M. Scott Peck started his best selling book The Road Less Traveled, with these words “Life is difficult.”
Rick Warren started his book, The Purpose Driven Life, with the words “It’s not about you.”
Three Things Going On
This summer has been difficult, but has also been a growing experience. Three big things have been going on in my life that have worked together for whatever growth I’ve had.
First I’m teaching apologetics and Christian thinking. Teaching anything means you have to learn alot about the subject. You have to learn way more than you teach. My style of preparing a class goes something like this. Read and listen to all kinds of stuff on the subject. Write a long outline of what you know. Then start stripping it down to make it fit in 30 minutes. So I’ve been absorbing a lot of stuff on why there is a God, and what it means if there isn’t one. This is powerful stuff to have bouncing around your psyche. Stuff most of us, no matter which side we are on in that big question, don’t think about much.
Second, I’ve been reading Dallas Willard’s book The Divine Conspiracy. I mentioned it before and said I was slogging through the book. Well I still am. And I read it quite a bit. It is just heavy stuff.
One of the things I taught in the apologetics class is the more you know about something, the more you can see when you look at it. One of the things Willard says is that when Jesus changes you from the inside, your outside actions naturally change. Yesterday I realized these two things had happen to me and I didn’t even notice.
Third, I’m on the search committee for a new Youth Minister at our church. This has been a trial. Anytime you are on a committee you know its going to be tough. And while I’ve been going to this church for over 4 years, I still ask myself on almost a daily basis, “Why do we go here again?” It isn’t the kind of church I expected to ever go to again. It is a conservative – though they don’t think themselves so – mainline denomination. One of those denominations that have been around for 100 years and are very set in there ways. Before coming here I’d been going to new church plants or completely non-denominational churches. The cutting edge of what church is right now.
Anger and Contempt
In Divine Conspirarcy Willard talks about Jesus’ teaching on anger and contempt in Matt 5:21-22. In the sermon on the mount, which begins in Matt 5, Jesus is describing the kind of kingdom he is here to establish. He’s not being prescriptive, he’s being descriptive. He’s describing what the kingdom of the heavens looks like, not giving us a set of rules to make it happen. Being a citizen of the kingdom requires you submit your will to God’s and allow him to live in you and transform you.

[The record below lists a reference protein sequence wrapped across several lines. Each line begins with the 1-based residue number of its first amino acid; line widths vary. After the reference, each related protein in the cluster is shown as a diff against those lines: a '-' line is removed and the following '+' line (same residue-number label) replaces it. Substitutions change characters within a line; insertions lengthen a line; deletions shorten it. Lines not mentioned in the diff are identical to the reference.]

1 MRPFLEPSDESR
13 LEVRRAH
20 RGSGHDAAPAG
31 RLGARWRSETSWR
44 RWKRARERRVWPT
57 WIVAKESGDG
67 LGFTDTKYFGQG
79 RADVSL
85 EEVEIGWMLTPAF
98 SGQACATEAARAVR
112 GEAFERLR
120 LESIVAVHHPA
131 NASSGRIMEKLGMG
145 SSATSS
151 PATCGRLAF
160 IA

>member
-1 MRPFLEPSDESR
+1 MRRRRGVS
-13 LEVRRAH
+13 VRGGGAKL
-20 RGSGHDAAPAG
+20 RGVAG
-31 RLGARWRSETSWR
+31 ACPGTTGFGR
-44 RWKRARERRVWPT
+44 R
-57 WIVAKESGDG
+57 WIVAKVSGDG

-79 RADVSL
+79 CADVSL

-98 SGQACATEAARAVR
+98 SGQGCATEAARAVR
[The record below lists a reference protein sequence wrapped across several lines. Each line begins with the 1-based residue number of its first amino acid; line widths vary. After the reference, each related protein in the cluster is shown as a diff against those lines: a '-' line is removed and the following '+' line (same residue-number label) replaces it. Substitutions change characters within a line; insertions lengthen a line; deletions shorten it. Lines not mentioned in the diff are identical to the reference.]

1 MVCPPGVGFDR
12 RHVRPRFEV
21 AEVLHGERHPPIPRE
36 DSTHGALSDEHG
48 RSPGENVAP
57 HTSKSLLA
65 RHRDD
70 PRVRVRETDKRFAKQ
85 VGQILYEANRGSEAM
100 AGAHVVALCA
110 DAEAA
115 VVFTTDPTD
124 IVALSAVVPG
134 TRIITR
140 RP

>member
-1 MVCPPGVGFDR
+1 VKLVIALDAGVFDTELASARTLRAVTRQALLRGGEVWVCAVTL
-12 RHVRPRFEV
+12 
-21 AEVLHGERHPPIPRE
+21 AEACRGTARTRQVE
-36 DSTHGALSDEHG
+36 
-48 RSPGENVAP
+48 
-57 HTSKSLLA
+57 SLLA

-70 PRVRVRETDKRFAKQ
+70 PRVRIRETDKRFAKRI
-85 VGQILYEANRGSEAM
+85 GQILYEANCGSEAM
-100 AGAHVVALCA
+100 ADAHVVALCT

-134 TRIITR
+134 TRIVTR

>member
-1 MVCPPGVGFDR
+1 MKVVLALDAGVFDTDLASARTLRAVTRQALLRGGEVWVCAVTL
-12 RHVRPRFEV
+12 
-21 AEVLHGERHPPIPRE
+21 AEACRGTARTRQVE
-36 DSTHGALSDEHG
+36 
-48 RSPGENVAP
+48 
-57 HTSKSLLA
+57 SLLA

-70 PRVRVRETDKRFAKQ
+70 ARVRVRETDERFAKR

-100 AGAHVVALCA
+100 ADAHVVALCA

The first place Jesus goes when he starts talking about what a life looks when God is living in us is anger. Anger is a natural reaction to our wills being thwarted. But so often we let it go beyond that. We store it up, we stoke the flames of anger and it slowly consumes us. Bank enough of it and it will burn you up quickly.
Would murder occur if there were no anger in men’s hearts? Probably some, but it would be way less wouldn’t it? So Jesus goes to the core of the problem here. Get rid of the anger and you’ll get rid of most murder and violence.
Then he goes on to talk about contempt. “Whoever insults his brother.” Insulting is something we do to people we hold in contempt. To people we don’t like, or worse, just don’t care about. And when we do it without reason – as some biblical manuscripts say – it is even more obvious this is about the other person not being a person. In the kingdom of the heavens, no one is a non-person. Everyone is worthy of respect and not contempt.
If we removed anger as a motivation for murder, we might still do it for greed or pleasure. But we could only kill non-persons in most cases. Jeffery Damar didn’t kill his relatives, but rather non-persons.
Then Jesus brings the two together for the finale. “whoever says, â€˜You fool!â€™…”. We think of the word fool as not that big a deal. But the word Jesus used was much more powerful. It would be like saying “asshole” or “dumbass” or any racial epithet. The term meant the other person was such an idiot their opinion, their very person, wasn’t worth of talking about and was so dumb it makes you mad.
When anger and contempt are piled together, nurtured, built up and institutionalized, you get the atrocities of Southern slavery and racism, the holocaust, ethnic cleansing in Africa.You get hate crimes in America. You get the guy near where I live who stabbed his wife and lit her on fire last week.
Those are the logical extremes, but nothing good comes out of anger and contempt even used to lesser extents.
Back To Me
Last night I was thinking I need to go to one of the leaders of my church and ask them why I should keep going here. I’d never thought of doing that before. I didn’t think any opinion they might have would matter. I was holding them in contempt. I was often angry as well at stuff that they did.
I didn’t realize this from the outside in. I didn’t realize I was angry or held them in contempt and thought I should change that. I’ve know I was angry off and on for awhile now.
No, the shock was I had already changed.
The result of the change was I thought I should ask their opinion. I no longer held them in contempt. It wasn’t an act of my will to change things, rather it was Jesus changing me internally.
This was going to be a quick post talking about what I’ve learned and how hard my life was. Well life ain’t easy and it ain’t all about me. But there is hope if we put ourselves in the hands of the God who created us – no matter what means he used to do so.